Reader #2: You formed my inward parts; you knitted me together in my mother’s womb. I praise you, for I am fearfully and wonderfully made. Wonderful are your works; my soul knows it very well. My frame was not hidden from you, when I was being made in secret, intricately woven in the depths of the earth. Your eyes saw my unformed substance; in your book were written, every one of them, the days that were formed for me, when as yet there were none of them. How precious to me are your thoughts, O God! How vast is the sum of them! If I would count them, they are more than the sand (Ps 139:13-18)

Reader #1 & 2: Precious in the sight of the Lord is the death of his saints (Ps 116:15)

Reader #1: Hear, O Lord, when I cry aloud; be gracious to me and answer me! You have said, “Seek my face.” My heart says to you, “Your face, Lord, do I seek.” (Ps 27:7-8)

Reader #2: Why are you cast down, O my soul, and why are you in turmoil within me? (Ps 42:11a)

Reader #1: The snares of death encompassed me; the pangs of Sheol laid hold on me; I suffered distress and anguish. (Ps 116:3)

Reader #2: We do not want you to be uninformed about those who are asleep, that you may not grieve as others do who have no hope. For since we believe that Jesus died and rose again, even so, through Jesus, God will bring with him those who have fallen asleep.      (1 Thes 4:13-14)

Reader #1: From where does my help come? My help comes from the Lord, who made heaven and earth (Ps 121:1b-2) For he will hide me in his shelter in the day of trouble; he will conceal me under the cover of his tent; he will lift me high upon a rock. (Ps 27: 5) God is our refuge and strength, a very present help in trouble. (Ps 46:1a)

Reader #2: I wait for the Lord, my soul waits, and in his word I hope (Ps 130:5) For with the Lord there is steadfast love, and with him is plentiful redemption. (Ps 130:7b) Jesus said. “I am the resurrection and the life. Whoever believes in me, though he die, yet shall he live, and everyone who lives and believes in me shall never die. (John 11:25-26)

Reader #1: For as by a man came death, by a man has come also the resurrection of the dead. For as in Adam all die, so also in Christ shall all be made alive. (1 Cor 15:21-22)

Reader #2: So we do not lose heart. Though our outer self is wasting away, our inner self is being renewed day by day. For this light momentary affliction is preparing for us an eternal weight of glory beyond all comparison, as we look not to the things that are seen but to the things that are unseen. For the things that are seen are transient, but the things that are unseen are eternal. For we know that if the tent that is our earthly home is destroyed, we have a building from God, a house not made with hands, eternal in the heavens. (2 Cor 4:16-5:1)

Reader #1: When the perishable puts on the imperishable, and the mortal puts on immortality, then shall come to pass the saying that is written: “Death is swallowed up in victory” “O Death, where is your victory? O death, where is your string?” (1 Cor 15:54-55) Who shall separate us from the love of Christ? Shall tribulation, or distress, or persecution, or famine, or nakedness, or danger, or sword?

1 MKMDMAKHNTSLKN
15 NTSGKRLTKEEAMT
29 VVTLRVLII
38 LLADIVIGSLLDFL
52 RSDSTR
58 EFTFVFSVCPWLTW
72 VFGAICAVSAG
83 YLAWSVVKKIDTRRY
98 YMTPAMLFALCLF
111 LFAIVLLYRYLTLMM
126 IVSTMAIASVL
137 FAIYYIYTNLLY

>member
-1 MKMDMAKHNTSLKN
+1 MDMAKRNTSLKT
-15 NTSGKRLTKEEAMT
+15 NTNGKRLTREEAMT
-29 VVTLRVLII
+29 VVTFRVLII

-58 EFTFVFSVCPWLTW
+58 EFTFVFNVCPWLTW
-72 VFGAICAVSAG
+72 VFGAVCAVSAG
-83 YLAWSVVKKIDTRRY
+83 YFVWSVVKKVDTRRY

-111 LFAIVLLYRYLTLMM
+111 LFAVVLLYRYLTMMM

Reader #2: No, in all these things we are more than conquerors through him who loved us. For I am sure that neither death nor life, nor angels nor rulers, nor things present nor things to come, nor powers, nor height nor depth, nor anything else in all creation, will be able to separate us from the love of God in Christ Jesus our Lord. (Rom 8:35, 37-39)

Reader #1: For all who are led by the Spirit of God are sons of God. For you did not receive the spirit of slavery to fall back into fear, but you have received the Spirit of adoption as sons, by whom we cry, “Abba! Father!” The Spirit himself bears witness with our spirit that we are children of God, and if children, then heirs—heirs of God and fellow heirs with Christ, provided we suffer with him in order that we may also be glorified with him. For I consider that the sufferings of this present time are not worth comparing with the glory that is to be revealed to us. For the creation waits with eager longing for the revealing of the sons of God. (Rom 8:14-19)

Reader #2: Jesus said, “Let not your hearts be troubled. Believe in God; believe also in me. In my Father’s house are many rooms. If it were not so, would I have told you that I go to prepare a place for you? And if I go and prepare a place for you, I will come again and will take you to myself, that where I am you may be also. I am the way, and the truth, and the life. No one comes to the Father except through me.” (John 14:1-3, 6)

Reader #1: So if God is for us, who can be against us? He who did not spare his own Son but gave him up for us all, how will he not also with him graciously give us all things? (Rom 8:31-33) So be still, and know that I am God. (Ps 46:10), and give thanks to the Lord, for he is good, for his steadfast love endures forever! (Ps 106:1)

Reader #2: On this mountain the Lord of hosts will make for all peoples a feast of rich food, a feast of well-aged wine, of rich food full of marrow, of aged wine well refined. And he will swallow up on this mountain the covering that is cast over all peoples, the veil that is spread over all nations. He will swallow up death forever; and the Lord God will wipe away tears from all faces (Is 25:6-8)

Reader #1: Behold, I saw the holy city, new Jerusalem, coming down out of heaven from God, prepared as a bride adorned for her husband. And I heard a loud voice from the throne saying, “Behold, the dwelling place of God is with man. He will dwell with them, and they will be his people, and God himself will be with them as their God. He will wipe away every tear from their eyes, and death shall be no more, neither shall there be mourning, nor crying, nor pain anymore, for the former things have passed away.” And he who was seated on the throne said, “Behold, I am making all things new.” (Rev 21:2-5)

Reader #1 & 2: Why are you cast down, O my soul, and why are you in turmoil within me? Hope in God; for I shall again praise him, my salvation and my God. (Ps 42:11)